A study published in JAMA Oncology has revealed that ‘positive’ cancer clinical trial results have a much higher scientific impact than ‘negative’ results.
A total of 94 patient studies were looked at, containing data from 46,424 trial participants. Out of these, only 28% of trials showed positive results. However, these trials were far more likely to be published in high impact journals than negative trials. They were also referenced by other articles more often. This means that, overall, “the scientific impact of the primary articles from positive phase 3 randomized cancer clinical trials was twice as great as for negative trials”.
Trials were considered ‘positive’ if they had results in favour of a new experimental treatment, and considered ‘negative’ if the results favoured standard treatment, or showed little difference between the two. Although positive results are clearly interesting, negative trial results are just as important, not least to the doctors and researchers who make decisions about which treatments work best. The authors of the study agree, saying:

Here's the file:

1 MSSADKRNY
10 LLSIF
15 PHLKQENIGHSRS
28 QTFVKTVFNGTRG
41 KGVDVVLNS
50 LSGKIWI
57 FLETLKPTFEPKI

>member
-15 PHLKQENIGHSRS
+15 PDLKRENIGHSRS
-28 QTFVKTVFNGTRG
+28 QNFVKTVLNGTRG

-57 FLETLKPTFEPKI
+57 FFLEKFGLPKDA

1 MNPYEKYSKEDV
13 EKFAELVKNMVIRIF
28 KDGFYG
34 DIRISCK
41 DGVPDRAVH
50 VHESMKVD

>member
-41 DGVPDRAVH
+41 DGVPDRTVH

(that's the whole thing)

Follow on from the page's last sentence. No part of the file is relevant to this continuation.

“negative trial results reduce uncertainty about which treatments should direct guideline-based care. Thus, their publication serves a vital scientific and societal interest”.
“It is also essential to publish negative trial results given the costliness of trials; the high probability that the clinical experiment is unlikely to be repeated (or, conversely, to reduce the risk that a similar trial is repeated due to lack of knowledge of a negative trial’s results); and importantly, in fulfilment of the obligation to the trial participants who volunteered to participate”.
An editorial was also published in JAMA Oncology: Negative Studies in Cancer Research – Why the Negativity?